Support farmers and landowners to restore and manage landscape-scale mosaics of priority habitats so that:
a) all the blanket bog in nationally and internationally important wildlife sites is ‘recovering’, and 50% of the other land in such sites has reached ‘favourable’ condition by 2024. ‘Recovering’ – means the site is being managed in a way that should – over time – lead to it reaching ‘Favourable’ condition. ‘Favourable’ – means the habitats and features are in a healthy state and being managed appropriately.
b) 30% of the priority habitats outside nationally-designated wildlife sites are in good condition by 2024; ‘Priority habitats’ – listed in the Yorkshire Dales Biodiversity Action Plan (2011). ‘Good condition’ – means the habitat has been assessed using either FEP or BEHTA Survey methodology and has ‘passed’ every criteria.
c) at least one landscape-scale ‘nature recovery area’ has been created by 2021.
How are we doing on this objective
Progress: (a) 95% of the blanket bog in nationally and internationally important wildlife sites is ‘recovering’. 42% of the other habitats in such sites has reached ‘favourable’ condition. Both figures are unchanged since 2018.
(b) The 2021 ‘Trends and Status’ report shows 22% of priority habitats outside nationally-designated wildlife sites are in good condition, unchanged from 2016.
(c) Led by the North Pennines AONB partnership, on behalf of a range of local partners, the ‘Tees-Swale: naturally connected’ programme secured £5.7m from the National Lottery Heritage Fund. The 5-year, £8.5m programme of support for high nature value farming, habitat restoration and public engagement was officially launched in February 2021, and will support restoration of priority habitats including hay meadows, native woodland and wetlands.
Press Releases & related articles:
16 August 2021 – Kicking to see what’s alive: wildlife surveys carried out
30 March 2021 – Nature recovery work ‘accelerating’
7 September 2020 – ‘Rewilding’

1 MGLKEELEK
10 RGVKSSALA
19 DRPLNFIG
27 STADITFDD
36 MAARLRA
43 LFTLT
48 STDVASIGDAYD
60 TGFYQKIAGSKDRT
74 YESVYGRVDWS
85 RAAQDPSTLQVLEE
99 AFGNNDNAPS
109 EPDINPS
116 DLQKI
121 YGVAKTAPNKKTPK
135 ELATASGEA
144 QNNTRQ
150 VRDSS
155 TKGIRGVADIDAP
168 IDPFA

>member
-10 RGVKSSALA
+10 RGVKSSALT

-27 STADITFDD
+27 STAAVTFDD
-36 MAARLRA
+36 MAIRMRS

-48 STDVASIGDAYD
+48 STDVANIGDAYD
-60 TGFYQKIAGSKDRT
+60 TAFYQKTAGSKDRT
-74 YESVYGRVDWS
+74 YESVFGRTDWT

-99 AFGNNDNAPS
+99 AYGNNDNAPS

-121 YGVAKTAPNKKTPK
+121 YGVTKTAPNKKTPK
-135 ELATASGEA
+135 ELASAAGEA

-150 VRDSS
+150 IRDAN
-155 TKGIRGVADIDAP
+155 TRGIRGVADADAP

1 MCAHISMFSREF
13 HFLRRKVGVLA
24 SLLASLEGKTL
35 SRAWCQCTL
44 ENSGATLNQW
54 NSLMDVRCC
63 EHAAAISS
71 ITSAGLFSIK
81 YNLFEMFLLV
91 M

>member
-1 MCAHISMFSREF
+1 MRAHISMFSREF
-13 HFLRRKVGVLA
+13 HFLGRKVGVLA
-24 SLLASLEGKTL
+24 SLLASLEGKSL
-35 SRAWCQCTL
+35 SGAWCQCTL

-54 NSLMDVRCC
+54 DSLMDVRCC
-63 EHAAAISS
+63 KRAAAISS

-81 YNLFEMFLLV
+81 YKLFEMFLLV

23 July 2020 – National Lottery funds Tees Swale Project
Rationale: The 57,000 ha of nationally and internationally designated wildlife sites form the heart of the most coherent network of semi-natural habitats left in England. Only 30% are currently in favourable condition, although almost all are being actively managed or restored. The biggest challenge relates to the 24,000 ha of internationally-designated blanket bog, which – once degraded – takes many years to reach favourable condition again (see objective D3). There are over 36,000 ha of nationally-important habitats outside of designated sites. Only 22% of these are in good condition. The Government’s 25 Year Environment Plan includes a commitment to develop a ‘Nature Recovery Network’ to link existing protected sites, and creating up to 25 new ‘nature recovery areas’.
Cost over 5 years: £2,500,000 [part c) only]
Funding shortfall: £2,500,000 [part c) only]
Ecosystem services: Biodiversity; Food provision; Pollination; Climate regulation; Water Flow; Soil quality; Regulating pests; Sense of place and inspiration; Recreation; Genetic diversity; Water quality; Soil erosion
Trade-offs: Restoring and managing priority habitats to achieve favourable condition will usually restrict the level of production that might otherwise be achieved from farming. e.g. Counter-intuitively, this can often improve the ‘profitability’ of the farming because, a) the farmer is rewarded through agri-environment scheme payments; b) reducing the intensity of production leads to cuts in costs that are greater than the cuts in income.
Baseline: a) 20,459 ha (95%) of blanket bog is ‘favourable’ or ‘unfavourable recovering at March 2018. 14,973 ha (42%) of other habitats in ‘favourable condition’ at March 2018. b) 22% in good condition (2016 Trends and Status Report). c) No ‘nature recovery areas’.
‘State of the Park’ indicator – YES